September 27, 2023

As Asian longhorned ticks continue to spread throughout Virginia and the United States, scientists are racing to understand how the species is expanding so fast and how they can keep a virulent parasite carried by the ticks from infecting herds of cattle.

“There’s a geographic niche for these ticks, and we are reaping that,” said Dr. Kevin Lahmers, associate lab director of Virginia Tech’s Animal Laboratory Services and a professor with the Virginia-Maryland College of Veterinary Medicine. But, he added, “We still have a lot to learn.”

Asian longhorned ticks have likely been in the U.S. since 2010, but seven cattle deaths in Virginia’s Albemarle County in 2017 found the species was carrying a new threat to livestock: a virulent form of the Theileria orientalis parasite, which can cause a disease known as theileriosis characterized by anemia, fever, jaundice, respiratory problems and weakness in cattle. In some cases, cows become so depleted that they spontaneously abort fetuses; in other cases, cattle die. Research has estimated this particular form of Theileria, known as the Ikeda genotype, causes mortality rates between 1% and 5%.

Still, variation is wide, said Lahmers. “There are herds that have zero percent mortality. And we have some that have had 25%.”

A new tick plus a new disease equals a double threat to Virginia cattle

In 2019, when the Virginia Department of Agriculture and Consumer Services (VDACS) began testing cattle at sales barns and livestock auctions for Theileria, Lahmers said about 1% to 2% of cows turned up positive. That percentage has grown dramatically: While he has not yet finalized his data for publication, Lahmers said he’s seen a “10- to 20-fold increase” in positive cases.

Neither he nor VDACS has firm estimates of cattle deaths linked to theileriosis, but Lahmers said that “if we count cattle deaths and abortions, we’re probably in the thousands.”

“It spread easily,” he said. “It doesn’t cause death in the majority — similar to COVID, it’s only a problem for a few, but the way the cattle industry works, there isn’t that much margin for profit. So if you lose 5% of your herd or 5% abort … that’s enough to take you from marginally profitable to significant financial losses.”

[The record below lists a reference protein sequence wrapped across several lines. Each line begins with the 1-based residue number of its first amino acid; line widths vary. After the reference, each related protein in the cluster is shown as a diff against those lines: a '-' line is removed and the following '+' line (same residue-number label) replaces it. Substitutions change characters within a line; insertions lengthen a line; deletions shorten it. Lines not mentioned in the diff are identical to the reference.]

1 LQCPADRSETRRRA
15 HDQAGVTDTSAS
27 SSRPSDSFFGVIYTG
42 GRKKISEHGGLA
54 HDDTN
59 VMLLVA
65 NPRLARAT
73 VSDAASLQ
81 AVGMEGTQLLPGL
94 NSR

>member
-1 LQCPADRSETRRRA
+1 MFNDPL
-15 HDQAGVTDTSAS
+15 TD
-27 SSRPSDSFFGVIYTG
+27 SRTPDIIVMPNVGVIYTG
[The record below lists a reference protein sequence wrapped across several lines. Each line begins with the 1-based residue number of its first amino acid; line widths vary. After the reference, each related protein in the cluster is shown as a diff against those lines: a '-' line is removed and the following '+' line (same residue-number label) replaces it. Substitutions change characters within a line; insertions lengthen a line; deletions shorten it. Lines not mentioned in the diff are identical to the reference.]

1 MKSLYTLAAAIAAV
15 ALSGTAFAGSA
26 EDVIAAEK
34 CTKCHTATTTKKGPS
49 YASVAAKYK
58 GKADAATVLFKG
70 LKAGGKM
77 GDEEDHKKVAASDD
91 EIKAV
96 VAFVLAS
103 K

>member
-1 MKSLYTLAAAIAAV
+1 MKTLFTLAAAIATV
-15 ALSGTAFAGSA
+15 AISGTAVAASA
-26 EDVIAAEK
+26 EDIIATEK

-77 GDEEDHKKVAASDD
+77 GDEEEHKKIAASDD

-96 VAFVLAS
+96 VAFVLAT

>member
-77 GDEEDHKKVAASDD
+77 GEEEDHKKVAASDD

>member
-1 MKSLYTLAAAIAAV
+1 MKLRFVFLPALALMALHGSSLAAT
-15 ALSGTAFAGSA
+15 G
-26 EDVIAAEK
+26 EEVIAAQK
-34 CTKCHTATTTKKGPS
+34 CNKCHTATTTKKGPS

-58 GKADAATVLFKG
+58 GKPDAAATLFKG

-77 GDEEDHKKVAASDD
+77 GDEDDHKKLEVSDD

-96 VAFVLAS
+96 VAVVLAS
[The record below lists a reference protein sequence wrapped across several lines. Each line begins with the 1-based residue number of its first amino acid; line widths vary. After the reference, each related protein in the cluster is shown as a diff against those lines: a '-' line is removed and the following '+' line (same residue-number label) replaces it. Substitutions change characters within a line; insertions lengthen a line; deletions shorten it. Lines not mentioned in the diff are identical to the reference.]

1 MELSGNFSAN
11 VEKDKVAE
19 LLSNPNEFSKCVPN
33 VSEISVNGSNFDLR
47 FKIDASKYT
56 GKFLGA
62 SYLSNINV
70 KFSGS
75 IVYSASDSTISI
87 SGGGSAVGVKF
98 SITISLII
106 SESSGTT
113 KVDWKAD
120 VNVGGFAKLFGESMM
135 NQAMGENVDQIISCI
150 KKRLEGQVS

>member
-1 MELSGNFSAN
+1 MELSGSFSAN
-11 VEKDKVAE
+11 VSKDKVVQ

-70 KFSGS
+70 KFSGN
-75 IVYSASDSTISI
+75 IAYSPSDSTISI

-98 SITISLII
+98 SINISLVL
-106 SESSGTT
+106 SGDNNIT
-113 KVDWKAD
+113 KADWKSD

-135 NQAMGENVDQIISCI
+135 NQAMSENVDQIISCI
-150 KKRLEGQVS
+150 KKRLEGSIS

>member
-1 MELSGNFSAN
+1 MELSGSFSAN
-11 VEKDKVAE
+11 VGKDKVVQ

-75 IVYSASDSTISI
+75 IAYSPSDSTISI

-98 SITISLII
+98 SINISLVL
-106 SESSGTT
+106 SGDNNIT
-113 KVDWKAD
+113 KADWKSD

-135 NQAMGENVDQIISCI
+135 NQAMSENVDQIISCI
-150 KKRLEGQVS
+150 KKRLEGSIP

At the same time, Asian longhorned ticks are also showing up in more Virginia counties. In 2019, they had been detected in 24 counties, largely following the spine of Interstate 81 and then stretching west into the coalfields region. By this June, the number of counties had jumped to 38.

“It seems to be the higher elevations along the I-81 corridor,” said Lahmers. “All of those counties are positive or are going to be positive soon.”Virginia isn’t the only state grappling with the ticks. Between 2019 and April 2023, the number of states that had detected the species rose from 11 to 19, with the U.S. Centers for Disease Control and Prevention identifying it in Arkansas, Connecticut, Delaware, Georgia, Indiana, Kentucky, Maryland, Massachusetts, Missouri, New Jersey, New York, North Carolina, Ohio, Pennsylvania, Rhode Island, South Carolina, Tennessee, and West Virginia, as well as Virginia.

“I’m not sure that the expansion in Virginia is any faster than anywhere else,” said Lahmers.

Scientists aren’t sure yet how the tick is managing to spread as quickly as it is, but they have identified several possible factors. One is the species’ willingness to feed on an array of animals, including migratory birds, which means they have less trouble finding sustenance to survive and reproduce. Another is the tick’s asexual method of reproduction, which allows it to reproduce without relying on a mate.

Whatever the cause, an increasing number of Asian longhorned ticks appear to be moving into Virginia’s cattle regions, and theileriosis is a growing concern. The disease has no approved treatment in the U.S., so agricultural officials are focusing on controlling tick populations. They are urging farmers to regularly inspect their herds or any new animals being added, keep cattle out of wooded areas, mow pastures, use ear tags treated with pesticides and submit tick samples to local Virginia Cooperative Extension agents.

“As there is no cure, treatment should focus on supportive measures including stress reduction, nutritional supplementation, and above all, prevention in the form of tick control,” said Dr. Charles Broaddus, Virginia’s state veterinarian, in a VDACS release.

Furthermore, Lahmers warned just because a cow tests positive for theileriosis doesn’t mean that any subsequent illness it might suffer is due to theileriosis.

Despite the spread and the concerns, Lahmers said there’s no need to panic. Most cattle survive theileriosis, and researchers are actively working to better understand the disease and its connections to the Asian longhorned tick through cooperative agreements between the state and the U.S. Department of Agriculture’s Agricultural Research Service and Animal and Plant Health Inspection Service.

In 2019, he said, “It was a Virginia problem.” But “with time, we have found out it wasn’t just a Virginia problem, and it has continued to spread.”


by Sarah Vogelsong, Virginia Mercury

Virginia Mercury is part of States Newsroom, a network of news bureaus supported by grants and a coalition of donors as a 501c(3) public charity. Virginia Mercury maintains editorial independence. Contact Editor Sarah Vogelsong for questions: Follow Virginia Mercury on Facebook and Twitter.

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